You’ve built a really awesome Electron application, but you want to include a few automated tests to make sure a regression doesn’t occur? Spectron is here to help!

Spectron is Electron’s end-to-end testing library. Let’s see how it we can set it up to use in our own Electron projects.

If you want to go straight to the demo code, the repository is on GitHub.


For this post and demo code I’ll be using Electron’s quick start repository. This repository has all that is needed to get a quick “Hello World” application going in Electron.

While the quick start repository has all dependencies that we need to run an Electron application, we need to add Spectron to it. This is just another NPM package to install:

npm install --save-dev spectron

To help with our testing and assertions we’ll also bring in a couple of more packages:

npm install mocha chai chai-as-promised

Our package.json file should now have the following dev dependencies:

"devDependencies": {
    "chai": "^3.5.0",
    "chai-as-promised": "^5.3.0",
    "electron": "^1.3.4",
    "mocha": "^3.0.2",
    "spectron": "^3.4.0"

So we can save some keystrokes and make it a bit easier for us to run our tests, I added an NPM script to the package.json file to run our end-to-end tests with mocha. If desired, Jasmine can also be used instead of Mocha.

"scripts": {
    "start": "electron .",
    "test:e2e": "./node_modules/mocha/bin/mocha tests/test.js"

Now that we have all of these items installed, we’re ready to start testing!


Our main.js file is where all of our Electron code will reside. For our Spectron tests we have a tests folder which has all of our test files. For this post we will only have one test file to keep things simple.

First thing we need to do is to require all the packages that we’ll be using:

const Application = require('spectron').Application;
const path = require('path');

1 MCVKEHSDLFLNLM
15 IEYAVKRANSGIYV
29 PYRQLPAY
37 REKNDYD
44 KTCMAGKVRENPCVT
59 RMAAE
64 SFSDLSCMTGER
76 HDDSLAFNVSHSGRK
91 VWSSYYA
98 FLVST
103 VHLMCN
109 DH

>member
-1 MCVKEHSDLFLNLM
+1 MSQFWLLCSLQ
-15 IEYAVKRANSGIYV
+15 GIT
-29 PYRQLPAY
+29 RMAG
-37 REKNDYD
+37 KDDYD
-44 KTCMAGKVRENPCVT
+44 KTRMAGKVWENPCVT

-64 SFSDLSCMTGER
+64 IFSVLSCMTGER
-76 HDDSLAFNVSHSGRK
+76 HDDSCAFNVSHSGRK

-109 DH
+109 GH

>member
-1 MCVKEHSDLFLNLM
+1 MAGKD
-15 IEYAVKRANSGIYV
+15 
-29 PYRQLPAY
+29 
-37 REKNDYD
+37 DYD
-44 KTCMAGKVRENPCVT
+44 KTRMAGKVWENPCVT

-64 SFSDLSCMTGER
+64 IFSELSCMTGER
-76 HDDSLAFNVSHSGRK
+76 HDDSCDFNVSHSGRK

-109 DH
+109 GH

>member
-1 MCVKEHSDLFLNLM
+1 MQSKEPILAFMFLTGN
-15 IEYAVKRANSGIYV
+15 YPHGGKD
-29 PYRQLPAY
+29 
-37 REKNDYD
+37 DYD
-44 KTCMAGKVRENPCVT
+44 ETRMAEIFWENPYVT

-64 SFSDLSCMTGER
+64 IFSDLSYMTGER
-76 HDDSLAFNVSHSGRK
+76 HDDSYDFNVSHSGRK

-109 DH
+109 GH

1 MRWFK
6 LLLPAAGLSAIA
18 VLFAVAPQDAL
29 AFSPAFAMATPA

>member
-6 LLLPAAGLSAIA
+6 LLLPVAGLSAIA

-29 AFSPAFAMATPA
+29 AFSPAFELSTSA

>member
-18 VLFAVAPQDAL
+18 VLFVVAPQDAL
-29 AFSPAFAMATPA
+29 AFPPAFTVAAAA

const chai = require('chai');
const chaiAsPromised = require('chai-as-promised');

Chai and Chai as Promised are helper packages to help have our tests written in a bit more fluently instead of the older Assert style.

In order for Spectron to launch our application to test on, we need to specify the path. If you want to test on the actual .app or .exe that you’ve built from Electron you can just point it to that. However, since we won’t be doing that for the purpose of this post, we’ll just point it to the Electron node module and run that from our main application directory.

var electronPath = path.join(__dirname, '..', 'node_modules', '.bin', 'electron');

if (process.platform === 'win32') {
    electronPath += '.cmd';

var appPath = path.join(__dirname, '..');

var app = new Application({
            path: electronPath,
            args: [appPath]

Before we start writing our tests, we should define how to use the chai and chai as promised packages. We’ll do this within the global.before function.

global.before(function () {


Now that we have all of our packages setup, let’s write some tests for our Electron application. If you recall from installing our packages, we had mocha installed. This will allow us to write our tests with describe and it blocks. From there we can write our tests.

describe('Test Example', function () {
  beforeEach(function () {
      return app.start();

  afterEach(function () {
      return app.stop();

  it('opens a window', function () {
    return app.client.waitUntilWindowLoaded()

  it('tests the title', function () {
    return app.client.waitUntilWindowLoaded()
      .getTitle().should.eventually.equal('Hello World!');

the app object that we created earlier is the Electron application. From there we can call methods such as getWindowCount() or getTitle() that we can use to test on. The full API for what we can do with this object is located on Spectron’s API documentation.

From there we can run npm run test:e2e and see our tests open the Electron app, perform the tests, and exit the app.

Spectron run